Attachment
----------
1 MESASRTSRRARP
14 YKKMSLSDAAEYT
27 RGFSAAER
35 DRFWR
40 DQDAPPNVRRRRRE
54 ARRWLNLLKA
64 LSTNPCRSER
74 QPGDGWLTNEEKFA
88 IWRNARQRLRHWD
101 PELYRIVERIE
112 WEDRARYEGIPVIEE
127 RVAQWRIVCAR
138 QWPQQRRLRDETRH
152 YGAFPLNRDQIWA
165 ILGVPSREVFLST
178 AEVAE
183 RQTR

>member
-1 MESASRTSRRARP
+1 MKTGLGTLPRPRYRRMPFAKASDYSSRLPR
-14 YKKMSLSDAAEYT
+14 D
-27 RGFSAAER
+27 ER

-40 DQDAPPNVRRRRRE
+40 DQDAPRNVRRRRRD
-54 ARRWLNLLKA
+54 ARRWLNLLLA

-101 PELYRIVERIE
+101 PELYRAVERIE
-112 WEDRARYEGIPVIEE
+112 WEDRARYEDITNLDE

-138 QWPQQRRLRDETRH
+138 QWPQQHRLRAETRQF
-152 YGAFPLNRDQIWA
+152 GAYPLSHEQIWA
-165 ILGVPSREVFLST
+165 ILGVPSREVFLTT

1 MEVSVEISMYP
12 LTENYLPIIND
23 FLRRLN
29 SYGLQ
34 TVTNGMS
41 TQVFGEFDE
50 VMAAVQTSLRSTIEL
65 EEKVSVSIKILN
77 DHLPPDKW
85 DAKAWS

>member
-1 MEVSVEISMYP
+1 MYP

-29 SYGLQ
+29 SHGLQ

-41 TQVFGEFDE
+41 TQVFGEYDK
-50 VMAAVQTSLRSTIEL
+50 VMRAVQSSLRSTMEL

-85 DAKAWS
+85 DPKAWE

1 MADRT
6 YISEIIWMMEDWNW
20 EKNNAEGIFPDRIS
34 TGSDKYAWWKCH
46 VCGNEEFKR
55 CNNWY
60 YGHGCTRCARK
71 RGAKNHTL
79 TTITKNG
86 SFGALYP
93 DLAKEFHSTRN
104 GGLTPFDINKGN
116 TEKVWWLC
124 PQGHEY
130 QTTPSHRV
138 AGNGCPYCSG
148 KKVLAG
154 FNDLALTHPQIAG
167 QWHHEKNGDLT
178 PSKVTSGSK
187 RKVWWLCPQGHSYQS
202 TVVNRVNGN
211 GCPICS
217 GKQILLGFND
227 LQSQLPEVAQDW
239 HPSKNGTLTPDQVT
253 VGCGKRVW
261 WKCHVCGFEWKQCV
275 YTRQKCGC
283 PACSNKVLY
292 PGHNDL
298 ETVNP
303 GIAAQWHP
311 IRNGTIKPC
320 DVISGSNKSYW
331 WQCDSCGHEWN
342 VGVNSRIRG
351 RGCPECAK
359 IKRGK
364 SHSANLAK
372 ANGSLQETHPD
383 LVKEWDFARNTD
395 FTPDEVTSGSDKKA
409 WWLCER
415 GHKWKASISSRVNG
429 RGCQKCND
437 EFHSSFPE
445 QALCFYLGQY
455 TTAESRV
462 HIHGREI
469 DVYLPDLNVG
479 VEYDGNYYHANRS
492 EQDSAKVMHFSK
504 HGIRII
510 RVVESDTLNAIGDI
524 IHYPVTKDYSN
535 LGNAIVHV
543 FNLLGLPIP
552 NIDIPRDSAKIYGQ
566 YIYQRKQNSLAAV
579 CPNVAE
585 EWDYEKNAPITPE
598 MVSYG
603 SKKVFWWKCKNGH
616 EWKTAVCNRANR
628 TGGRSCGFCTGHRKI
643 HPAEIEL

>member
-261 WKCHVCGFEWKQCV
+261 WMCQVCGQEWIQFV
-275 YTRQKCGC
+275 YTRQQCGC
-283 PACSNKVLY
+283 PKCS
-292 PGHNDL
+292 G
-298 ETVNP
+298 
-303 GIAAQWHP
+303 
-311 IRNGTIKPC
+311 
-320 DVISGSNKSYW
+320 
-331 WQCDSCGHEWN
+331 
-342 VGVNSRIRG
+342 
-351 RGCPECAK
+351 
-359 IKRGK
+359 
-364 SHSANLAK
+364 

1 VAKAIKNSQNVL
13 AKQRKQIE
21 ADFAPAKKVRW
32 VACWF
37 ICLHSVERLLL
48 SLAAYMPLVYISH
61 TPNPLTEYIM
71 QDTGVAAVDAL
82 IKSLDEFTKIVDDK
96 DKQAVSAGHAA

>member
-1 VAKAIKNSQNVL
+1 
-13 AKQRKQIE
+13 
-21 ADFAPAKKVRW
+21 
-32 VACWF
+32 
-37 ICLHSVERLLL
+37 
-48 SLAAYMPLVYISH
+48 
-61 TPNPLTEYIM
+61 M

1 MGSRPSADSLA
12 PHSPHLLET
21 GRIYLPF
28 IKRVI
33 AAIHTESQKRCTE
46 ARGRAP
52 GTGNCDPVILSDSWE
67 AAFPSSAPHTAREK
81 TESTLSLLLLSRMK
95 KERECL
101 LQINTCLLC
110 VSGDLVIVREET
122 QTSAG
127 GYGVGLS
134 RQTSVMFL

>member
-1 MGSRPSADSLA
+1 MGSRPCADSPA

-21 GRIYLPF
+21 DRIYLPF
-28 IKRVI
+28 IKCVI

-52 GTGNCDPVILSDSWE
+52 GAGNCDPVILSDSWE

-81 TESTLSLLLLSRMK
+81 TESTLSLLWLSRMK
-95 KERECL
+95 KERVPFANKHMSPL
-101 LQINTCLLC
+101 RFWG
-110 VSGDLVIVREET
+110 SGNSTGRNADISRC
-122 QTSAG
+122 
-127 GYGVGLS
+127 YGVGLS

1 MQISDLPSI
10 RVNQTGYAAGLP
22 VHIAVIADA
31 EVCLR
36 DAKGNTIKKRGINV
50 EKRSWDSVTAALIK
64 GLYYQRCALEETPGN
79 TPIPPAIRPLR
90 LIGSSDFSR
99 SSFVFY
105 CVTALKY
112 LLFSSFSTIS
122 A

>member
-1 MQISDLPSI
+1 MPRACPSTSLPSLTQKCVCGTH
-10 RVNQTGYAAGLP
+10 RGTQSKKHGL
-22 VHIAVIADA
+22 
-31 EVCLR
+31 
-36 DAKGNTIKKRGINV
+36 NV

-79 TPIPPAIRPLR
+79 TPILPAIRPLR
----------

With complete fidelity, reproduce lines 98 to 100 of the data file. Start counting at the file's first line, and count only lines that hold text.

359 IKRGK
364 SHSANLAK
372 ANGSLQETHPD